Politics and the Demise of the Oscars


Courtesy of Variety

The Oscars have become increasingly politicized over the years.

Brian Luppy, Staff Writer

Fewer and fewer people watch the Oscars every year, and for good reason. In the year 2000, 46 million viewers tuned into the program. In 2023, just 18 million did.

It would be easy to attribute the Oscars’ decline in popularity to other competing forms of entertainment, such as YouTube and TikTok. But, the fact is, all TV programs have experienced this same competition from other media sources.

The rise in viewership of the Super Bowl, for example, has been steady for decades. In the early 2000’s, roughly half as many people watched the Oscars as they did the Super Bowl (45M compared to 90M). In 2023, the Oscars received just 16% of the Super Bowl’s viewership (18M as opposed to 113M).

Clearly, the Oscars have a viewership problem, a problem that corresponds with the increasing politicization of the program. In the past decade, the Oscars have been politicized, where celebrities and movie stars suddenly feel open, if not compelled, to voice their political opinions in their acceptance speeches.

It is no secret that Hollywood today is very liberal and plays a role in the spread of progressive ideology into the public sphere. So, when Hollywood’s stars assemble, a utopia for the liberally-minded takes place. Perhaps the most jarring example of the politicization of the Oscars came in 2019.

“The 2020 presidential election is right around the corner… let’s all be on the right side of history,” Spike Lee said during his acceptance speech.

Despite him not explicitly stating his opinion, the unspoken understanding this comment generates demonstrates just how accustomed we have become to the presence of left-wing politics in Hollywood. Perhaps not everyone agrees on what “the right side of history” means. In other words, it is rude to assume that everyone shares the same “side” or political beliefs.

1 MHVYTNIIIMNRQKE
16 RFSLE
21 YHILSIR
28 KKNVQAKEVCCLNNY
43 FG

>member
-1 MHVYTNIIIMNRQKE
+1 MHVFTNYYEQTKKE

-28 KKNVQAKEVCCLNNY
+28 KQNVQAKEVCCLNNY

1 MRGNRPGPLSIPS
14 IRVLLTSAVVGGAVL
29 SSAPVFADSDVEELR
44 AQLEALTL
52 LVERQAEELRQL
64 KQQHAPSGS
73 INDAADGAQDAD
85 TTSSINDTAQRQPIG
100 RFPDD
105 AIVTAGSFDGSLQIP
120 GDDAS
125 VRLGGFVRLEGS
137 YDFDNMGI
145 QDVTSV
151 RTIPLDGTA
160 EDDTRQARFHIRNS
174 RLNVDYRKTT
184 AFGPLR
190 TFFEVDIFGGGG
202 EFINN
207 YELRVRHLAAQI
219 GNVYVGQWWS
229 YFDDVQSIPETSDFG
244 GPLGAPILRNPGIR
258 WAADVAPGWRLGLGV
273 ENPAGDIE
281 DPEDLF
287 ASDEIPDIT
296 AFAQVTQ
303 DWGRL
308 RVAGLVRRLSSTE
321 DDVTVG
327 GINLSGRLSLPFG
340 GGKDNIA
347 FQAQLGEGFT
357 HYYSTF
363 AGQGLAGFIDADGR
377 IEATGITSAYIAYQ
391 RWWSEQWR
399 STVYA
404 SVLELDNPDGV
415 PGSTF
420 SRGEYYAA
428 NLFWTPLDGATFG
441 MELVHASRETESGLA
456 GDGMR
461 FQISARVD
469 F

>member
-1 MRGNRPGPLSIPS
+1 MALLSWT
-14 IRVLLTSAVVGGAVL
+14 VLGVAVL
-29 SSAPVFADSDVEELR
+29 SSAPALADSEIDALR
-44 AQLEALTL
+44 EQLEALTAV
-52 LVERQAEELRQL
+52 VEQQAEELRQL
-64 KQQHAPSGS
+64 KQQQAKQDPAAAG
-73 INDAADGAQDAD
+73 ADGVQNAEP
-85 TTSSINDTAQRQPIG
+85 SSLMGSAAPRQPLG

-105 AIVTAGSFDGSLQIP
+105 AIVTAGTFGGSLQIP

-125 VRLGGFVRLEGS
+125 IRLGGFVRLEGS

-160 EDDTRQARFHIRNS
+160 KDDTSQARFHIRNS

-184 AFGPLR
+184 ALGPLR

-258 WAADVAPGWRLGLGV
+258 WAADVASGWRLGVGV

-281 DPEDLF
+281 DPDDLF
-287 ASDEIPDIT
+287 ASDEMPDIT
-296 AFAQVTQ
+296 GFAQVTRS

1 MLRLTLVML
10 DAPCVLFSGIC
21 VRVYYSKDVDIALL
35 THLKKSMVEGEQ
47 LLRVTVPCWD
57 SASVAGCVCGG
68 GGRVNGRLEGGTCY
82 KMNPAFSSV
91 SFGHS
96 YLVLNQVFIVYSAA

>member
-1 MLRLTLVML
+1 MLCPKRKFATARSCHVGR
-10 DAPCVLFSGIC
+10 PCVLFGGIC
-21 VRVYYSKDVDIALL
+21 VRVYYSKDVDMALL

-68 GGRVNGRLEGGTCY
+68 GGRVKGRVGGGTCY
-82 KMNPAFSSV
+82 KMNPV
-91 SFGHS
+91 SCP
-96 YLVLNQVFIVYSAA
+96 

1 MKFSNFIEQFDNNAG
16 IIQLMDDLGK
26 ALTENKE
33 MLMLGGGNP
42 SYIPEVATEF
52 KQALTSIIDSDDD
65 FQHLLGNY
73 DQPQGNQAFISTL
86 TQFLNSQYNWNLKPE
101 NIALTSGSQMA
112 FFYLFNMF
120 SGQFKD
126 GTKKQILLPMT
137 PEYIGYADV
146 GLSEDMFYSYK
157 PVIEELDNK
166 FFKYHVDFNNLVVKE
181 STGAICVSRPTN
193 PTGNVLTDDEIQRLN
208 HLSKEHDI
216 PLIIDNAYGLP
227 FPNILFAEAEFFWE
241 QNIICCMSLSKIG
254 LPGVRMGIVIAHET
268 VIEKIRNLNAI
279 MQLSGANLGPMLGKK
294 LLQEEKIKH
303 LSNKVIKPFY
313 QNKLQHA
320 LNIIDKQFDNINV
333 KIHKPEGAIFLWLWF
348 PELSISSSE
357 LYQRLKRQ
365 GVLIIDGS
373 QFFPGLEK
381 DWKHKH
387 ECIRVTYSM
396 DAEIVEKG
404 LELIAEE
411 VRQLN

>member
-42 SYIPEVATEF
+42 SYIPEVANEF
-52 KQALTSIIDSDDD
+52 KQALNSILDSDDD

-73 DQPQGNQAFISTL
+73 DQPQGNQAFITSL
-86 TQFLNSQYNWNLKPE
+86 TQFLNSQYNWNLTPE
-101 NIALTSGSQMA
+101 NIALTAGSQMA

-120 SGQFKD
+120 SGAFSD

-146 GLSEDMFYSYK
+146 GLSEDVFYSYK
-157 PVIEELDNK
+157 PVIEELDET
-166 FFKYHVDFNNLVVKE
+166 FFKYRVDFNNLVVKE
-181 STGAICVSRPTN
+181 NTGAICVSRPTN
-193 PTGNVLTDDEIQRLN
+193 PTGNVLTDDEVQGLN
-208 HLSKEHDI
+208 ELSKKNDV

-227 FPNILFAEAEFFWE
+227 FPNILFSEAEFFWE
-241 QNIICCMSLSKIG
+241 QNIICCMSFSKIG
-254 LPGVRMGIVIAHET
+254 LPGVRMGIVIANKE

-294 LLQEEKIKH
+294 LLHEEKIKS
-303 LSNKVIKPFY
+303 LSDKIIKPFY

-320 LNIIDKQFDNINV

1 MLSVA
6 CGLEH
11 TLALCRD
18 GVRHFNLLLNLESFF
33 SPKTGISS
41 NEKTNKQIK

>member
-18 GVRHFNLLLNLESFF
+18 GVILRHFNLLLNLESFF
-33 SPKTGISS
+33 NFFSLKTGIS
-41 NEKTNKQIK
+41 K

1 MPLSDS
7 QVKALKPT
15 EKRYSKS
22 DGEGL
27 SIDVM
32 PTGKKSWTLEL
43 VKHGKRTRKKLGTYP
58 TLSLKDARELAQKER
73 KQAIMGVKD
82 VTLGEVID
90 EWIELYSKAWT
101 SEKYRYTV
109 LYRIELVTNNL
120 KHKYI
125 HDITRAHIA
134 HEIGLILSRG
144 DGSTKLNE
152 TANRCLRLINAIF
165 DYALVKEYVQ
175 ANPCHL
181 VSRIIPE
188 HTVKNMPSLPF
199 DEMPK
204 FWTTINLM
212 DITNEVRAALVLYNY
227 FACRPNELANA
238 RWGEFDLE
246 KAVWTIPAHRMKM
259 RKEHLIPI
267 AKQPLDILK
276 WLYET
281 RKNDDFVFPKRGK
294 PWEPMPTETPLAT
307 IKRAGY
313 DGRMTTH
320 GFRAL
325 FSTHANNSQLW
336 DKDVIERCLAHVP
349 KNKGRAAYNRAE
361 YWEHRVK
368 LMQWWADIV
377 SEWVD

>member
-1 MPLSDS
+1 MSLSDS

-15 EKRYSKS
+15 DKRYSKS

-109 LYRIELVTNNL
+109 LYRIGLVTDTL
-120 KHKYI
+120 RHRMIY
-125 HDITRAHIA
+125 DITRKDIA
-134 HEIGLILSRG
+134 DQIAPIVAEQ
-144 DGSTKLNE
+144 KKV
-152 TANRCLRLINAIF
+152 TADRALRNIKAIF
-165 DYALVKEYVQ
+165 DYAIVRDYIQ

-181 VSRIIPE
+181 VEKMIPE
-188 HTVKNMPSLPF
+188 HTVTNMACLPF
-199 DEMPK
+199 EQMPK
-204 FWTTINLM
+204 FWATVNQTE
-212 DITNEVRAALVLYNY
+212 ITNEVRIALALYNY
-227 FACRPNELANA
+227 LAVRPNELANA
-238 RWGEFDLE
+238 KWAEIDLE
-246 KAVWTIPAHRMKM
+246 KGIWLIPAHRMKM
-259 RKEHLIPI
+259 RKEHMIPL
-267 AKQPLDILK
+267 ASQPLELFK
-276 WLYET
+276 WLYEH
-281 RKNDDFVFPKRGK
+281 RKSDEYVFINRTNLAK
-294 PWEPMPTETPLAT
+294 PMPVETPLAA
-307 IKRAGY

Lately, award winners seemingly spend the same amount of time on their “thank yous” as they do giving political commentary.

In 2015, director Alejandro Iñárritu discussed Mexican immigration during his speech. A year later, Leonardo DiCaprio spoke on climate change and global warming. In 2017, just a month after the presidential inauguration, host Jimmy Kimmel explicitly called out President Trump several times in his opening address.

In a theater of like-minded people, statements that would be considered controversial in the real world are met with applause. They do not seem to understand that their opinions are just opinions, ones not necessarily representative of the entire public.

Beyond this, when award winners weave social commentary into their speeches it not only comes across as extremely awkward, but also pandering. People should be able to watch the Oscars, or any other award show, without being lectured by celebrities on what they should or should not believe in.

Thankfully, this year’s Oscars took a step back from politics. In the speeches I watched on Twitter, I never heard any America-bashing or calls to take social action. Perhaps celebrities are learning that voicing their politics is not always appreciated by those who watch from home.

Regardless, it was refreshing to listen to speeches that were not overtly political. In future years, I hope to see the trend away from political speeches continue.